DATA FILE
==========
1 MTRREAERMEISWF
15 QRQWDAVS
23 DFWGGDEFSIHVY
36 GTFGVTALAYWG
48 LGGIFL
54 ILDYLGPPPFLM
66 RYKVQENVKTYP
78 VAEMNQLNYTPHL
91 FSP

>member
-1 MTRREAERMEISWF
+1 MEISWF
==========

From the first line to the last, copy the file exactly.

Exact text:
1 MTRREAERMEISWF
15 QRQWDAVS
23 DFWGGDEFSIHVY
36 GTFGVTALAYWG
48 LGGIFL
54 ILDYLGPPPFLM
66 RYKVQENVKTYP
78 VAEMNQLNYTPHL
91 FSP

>member
-1 MTRREAERMEISWF
+1 MEISWF